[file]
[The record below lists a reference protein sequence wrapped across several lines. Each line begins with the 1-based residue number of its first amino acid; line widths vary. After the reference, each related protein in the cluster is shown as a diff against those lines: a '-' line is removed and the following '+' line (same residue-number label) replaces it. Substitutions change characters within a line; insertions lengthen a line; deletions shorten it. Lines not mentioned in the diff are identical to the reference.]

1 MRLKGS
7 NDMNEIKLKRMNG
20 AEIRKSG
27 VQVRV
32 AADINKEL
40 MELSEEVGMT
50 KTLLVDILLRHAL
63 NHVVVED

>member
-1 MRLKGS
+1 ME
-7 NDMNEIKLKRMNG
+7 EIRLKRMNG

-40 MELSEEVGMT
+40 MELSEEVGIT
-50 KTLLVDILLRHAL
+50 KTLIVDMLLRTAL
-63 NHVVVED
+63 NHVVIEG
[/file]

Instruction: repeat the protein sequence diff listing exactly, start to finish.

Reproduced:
[The record below lists a reference protein sequence wrapped across several lines. Each line begins with the 1-based residue number of its first amino acid; line widths vary. After the reference, each related protein in the cluster is shown as a diff against those lines: a '-' line is removed and the following '+' line (same residue-number label) replaces it. Substitutions change characters within a line; insertions lengthen a line; deletions shorten it. Lines not mentioned in the diff are identical to the reference.]

1 MRLKGS
7 NDMNEIKLKRMNG
20 AEIRKSG
27 VQVRV
32 AADINKEL
40 MELSEEVGMT
50 KTLLVDILLRHAL
63 NHVVVED

>member
-1 MRLKGS
+1 ME
-7 NDMNEIKLKRMNG
+7 EIRLKRMNG

-40 MELSEEVGMT
+40 MELSEEVGIT
-50 KTLLVDILLRHAL
+50 KTLIVDMLLRTAL
-63 NHVVVED
+63 NHVVIEG